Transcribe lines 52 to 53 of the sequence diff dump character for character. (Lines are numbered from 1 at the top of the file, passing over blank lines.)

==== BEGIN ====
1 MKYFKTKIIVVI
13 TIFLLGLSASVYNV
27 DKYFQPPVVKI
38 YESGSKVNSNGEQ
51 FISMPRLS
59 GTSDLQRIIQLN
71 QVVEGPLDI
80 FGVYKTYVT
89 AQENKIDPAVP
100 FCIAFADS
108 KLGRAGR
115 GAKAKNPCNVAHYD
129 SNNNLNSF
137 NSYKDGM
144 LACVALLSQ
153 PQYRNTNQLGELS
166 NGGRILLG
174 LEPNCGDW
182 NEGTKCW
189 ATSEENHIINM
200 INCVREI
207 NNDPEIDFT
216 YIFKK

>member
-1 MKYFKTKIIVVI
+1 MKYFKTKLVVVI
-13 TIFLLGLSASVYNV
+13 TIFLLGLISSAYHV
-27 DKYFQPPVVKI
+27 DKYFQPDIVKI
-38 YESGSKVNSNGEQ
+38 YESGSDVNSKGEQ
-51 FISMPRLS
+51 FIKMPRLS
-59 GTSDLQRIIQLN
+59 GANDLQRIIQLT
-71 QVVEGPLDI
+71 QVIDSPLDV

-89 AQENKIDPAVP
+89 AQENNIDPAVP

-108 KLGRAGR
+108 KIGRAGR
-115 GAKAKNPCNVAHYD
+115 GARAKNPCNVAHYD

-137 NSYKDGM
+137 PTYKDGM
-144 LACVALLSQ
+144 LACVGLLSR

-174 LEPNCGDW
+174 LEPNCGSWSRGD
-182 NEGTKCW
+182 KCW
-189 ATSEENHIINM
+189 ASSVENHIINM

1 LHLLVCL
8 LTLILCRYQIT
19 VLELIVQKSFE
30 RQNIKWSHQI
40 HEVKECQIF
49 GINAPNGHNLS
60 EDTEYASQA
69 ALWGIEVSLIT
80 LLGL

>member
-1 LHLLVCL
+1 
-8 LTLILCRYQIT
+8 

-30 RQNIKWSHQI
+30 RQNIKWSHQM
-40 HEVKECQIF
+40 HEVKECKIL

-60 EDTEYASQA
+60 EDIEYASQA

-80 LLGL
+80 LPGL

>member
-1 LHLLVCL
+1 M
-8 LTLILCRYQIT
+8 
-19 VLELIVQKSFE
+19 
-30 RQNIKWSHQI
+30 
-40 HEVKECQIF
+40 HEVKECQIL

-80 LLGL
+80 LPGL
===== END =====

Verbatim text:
+182 KCW
-189 ATSEENHIINM